Fall is just around the corner, and if you have a garden you know what that means: Fall garden cleanup! But why not make it fun? Today I’m sharing an amazingly simple wreath that I made last year using garden clippings that would otherwise have gone into the compost bin.
The wreath didn’t cost anything to make. I also didn’t need to use wires, cages, or any other man-made materials so, once the season was over, the entire wreath could be composted.
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Creating The Wreath
I’d been meaning to get rid of an overly-ambitious grape plant that I’d placed along a fence. The fence was not enough structure for the rambling beast to climb on, so I needed to prune the beast back several times every summer.
But then I saw some beautiful DIY grapevine wreaths on Instagram. Since I had plenty of grapevines, I decided to try making my own.
And it was so simple.
Start With Green Vines
I used freshly cut vines that were still green and pliable.
After removing the larger leaves from the vines, I started by wrapping two vines around each other.
And then carefully forming them into the shape of the wreath. I just kind of wove the ends around each other and tucked them in to secure them.
Then I wrapped in more vines, one by one, making sure to wrap them around any loose ends that needed to be secured so that the wreath wouldn’t unravel. To make sure they didn’t snap, I tried not to force the vines or wrap them too tightly.
They were fun to work with. The tendrils gave the wreath a lot of personality.
I made two of these basic wreath forms and gave one to a friend.
I put the second one in my greenhouse for a few days until it dried.
What if I didn’t have grapevines to work with? I’ve been meaning to experiment with other safe, non-toxic green, flexible vines and twigs. This year I’m going to try making a wreath with the long branches of my butterfly bush – while they are still green and pliable of course.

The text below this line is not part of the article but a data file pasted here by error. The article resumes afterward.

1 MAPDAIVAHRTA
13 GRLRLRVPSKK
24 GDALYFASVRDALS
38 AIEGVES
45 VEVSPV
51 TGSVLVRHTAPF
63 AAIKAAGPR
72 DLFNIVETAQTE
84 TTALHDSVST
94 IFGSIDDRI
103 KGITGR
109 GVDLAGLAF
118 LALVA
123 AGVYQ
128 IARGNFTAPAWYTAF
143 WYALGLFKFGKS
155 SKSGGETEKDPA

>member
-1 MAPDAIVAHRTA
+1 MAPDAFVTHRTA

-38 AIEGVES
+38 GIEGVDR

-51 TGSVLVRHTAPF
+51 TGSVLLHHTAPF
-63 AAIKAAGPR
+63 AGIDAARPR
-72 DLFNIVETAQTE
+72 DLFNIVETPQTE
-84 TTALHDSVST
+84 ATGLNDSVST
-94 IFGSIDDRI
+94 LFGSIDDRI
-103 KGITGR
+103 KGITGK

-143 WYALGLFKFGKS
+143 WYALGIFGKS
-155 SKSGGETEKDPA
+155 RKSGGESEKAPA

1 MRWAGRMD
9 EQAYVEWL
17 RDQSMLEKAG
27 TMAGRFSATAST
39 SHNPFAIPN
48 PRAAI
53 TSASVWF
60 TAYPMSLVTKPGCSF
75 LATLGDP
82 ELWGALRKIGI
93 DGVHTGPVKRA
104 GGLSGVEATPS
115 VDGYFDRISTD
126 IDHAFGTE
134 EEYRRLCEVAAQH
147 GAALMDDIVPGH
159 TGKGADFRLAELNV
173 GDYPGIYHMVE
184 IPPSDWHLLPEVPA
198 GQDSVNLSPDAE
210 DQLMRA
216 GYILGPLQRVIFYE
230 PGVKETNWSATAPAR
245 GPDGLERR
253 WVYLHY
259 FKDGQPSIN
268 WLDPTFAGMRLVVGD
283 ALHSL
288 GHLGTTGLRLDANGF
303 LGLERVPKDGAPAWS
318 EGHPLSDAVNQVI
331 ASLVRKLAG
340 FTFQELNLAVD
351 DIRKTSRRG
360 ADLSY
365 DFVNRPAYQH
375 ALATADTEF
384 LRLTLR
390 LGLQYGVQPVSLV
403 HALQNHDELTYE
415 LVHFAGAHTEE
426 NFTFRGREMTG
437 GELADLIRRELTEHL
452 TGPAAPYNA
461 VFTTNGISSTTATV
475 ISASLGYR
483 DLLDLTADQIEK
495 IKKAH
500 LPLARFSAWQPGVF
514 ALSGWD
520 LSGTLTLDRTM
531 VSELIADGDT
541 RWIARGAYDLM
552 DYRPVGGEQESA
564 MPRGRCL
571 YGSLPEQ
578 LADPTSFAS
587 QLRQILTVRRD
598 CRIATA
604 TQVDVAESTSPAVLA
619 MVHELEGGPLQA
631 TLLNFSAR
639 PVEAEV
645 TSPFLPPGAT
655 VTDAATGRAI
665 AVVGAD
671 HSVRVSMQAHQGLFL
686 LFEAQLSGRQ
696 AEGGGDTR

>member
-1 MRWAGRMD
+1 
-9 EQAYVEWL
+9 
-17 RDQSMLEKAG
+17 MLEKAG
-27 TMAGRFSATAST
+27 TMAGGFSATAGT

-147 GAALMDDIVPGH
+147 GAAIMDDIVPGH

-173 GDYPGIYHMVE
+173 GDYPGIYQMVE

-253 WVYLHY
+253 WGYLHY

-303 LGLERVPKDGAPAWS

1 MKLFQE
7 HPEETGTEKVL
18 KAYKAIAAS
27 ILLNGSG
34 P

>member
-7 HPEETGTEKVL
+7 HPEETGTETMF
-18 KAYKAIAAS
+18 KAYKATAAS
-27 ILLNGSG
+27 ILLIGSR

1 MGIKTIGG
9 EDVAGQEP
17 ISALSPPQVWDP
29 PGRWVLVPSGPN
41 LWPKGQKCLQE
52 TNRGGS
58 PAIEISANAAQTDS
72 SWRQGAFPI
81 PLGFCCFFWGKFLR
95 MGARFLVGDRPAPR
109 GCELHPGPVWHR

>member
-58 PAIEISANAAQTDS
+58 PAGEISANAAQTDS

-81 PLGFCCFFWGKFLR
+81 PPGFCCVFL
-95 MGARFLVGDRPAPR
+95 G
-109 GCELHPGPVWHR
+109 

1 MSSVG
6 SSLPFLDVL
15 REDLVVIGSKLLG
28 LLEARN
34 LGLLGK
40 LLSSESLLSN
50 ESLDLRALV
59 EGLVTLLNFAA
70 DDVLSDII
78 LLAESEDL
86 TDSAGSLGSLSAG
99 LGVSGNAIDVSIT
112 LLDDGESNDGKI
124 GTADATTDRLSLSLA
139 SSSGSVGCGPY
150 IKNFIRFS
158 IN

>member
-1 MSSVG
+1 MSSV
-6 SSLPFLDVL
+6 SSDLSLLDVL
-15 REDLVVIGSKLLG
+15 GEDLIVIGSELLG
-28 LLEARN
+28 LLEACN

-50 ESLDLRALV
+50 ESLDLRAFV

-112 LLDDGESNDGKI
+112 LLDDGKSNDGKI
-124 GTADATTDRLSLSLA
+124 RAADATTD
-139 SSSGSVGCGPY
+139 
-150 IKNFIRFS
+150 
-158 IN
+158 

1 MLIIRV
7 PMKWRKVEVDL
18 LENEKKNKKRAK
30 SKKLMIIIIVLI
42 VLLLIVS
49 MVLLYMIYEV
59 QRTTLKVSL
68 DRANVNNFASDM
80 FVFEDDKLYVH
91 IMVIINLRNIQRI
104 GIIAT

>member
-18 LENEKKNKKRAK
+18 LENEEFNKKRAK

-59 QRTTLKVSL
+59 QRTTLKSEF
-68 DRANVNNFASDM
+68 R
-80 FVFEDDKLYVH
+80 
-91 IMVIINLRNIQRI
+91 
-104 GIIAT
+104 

Add Accent Foliage
The wreath form had dried to a mellow brown color and was very solid.
By then it was time to prune my hydrangeas, so I cut several hydrangea flowers on long green stems and wound those stems through the gravevine wreath – again using no wires.
The photo below shows the back of the wreath, and you can see the green hydrangea stems winding through the wreath.
I shook the wreath a few times to make sure everything was secure.
I hung the wreath on the door, and the hydrangeas gradually dried on their own. I’m not sure if every variety of hydrangea would dry so nicely, but I was lucky with this one.
The wreath looked nice and fresh for weeks.
Turns out that stupid grape plant has value after all. So it gets to stay.
A Holiday Wreath
I could have simply tossed the wreath into the compost bin once the season changed. But it was still pretty solid. I was feeling too lazy to create a holiday wreath from scratch, so I just removed the hydrangeas and re-decorated it for Christmas.
For the holiday version, I used Deodar cedar twigs that I’d found on a walk. The long, flexible twigs worked well to wind around the grapevines.
But I cheated this time and added wired pine cone springs (which helped secure the cedar sprigs) and a few other man-made materials that I already had on hand.
Not the best Christmas wreath I’ve ever made, but I went with it anyway.
You can’t really see the grapevines, but they are under there!
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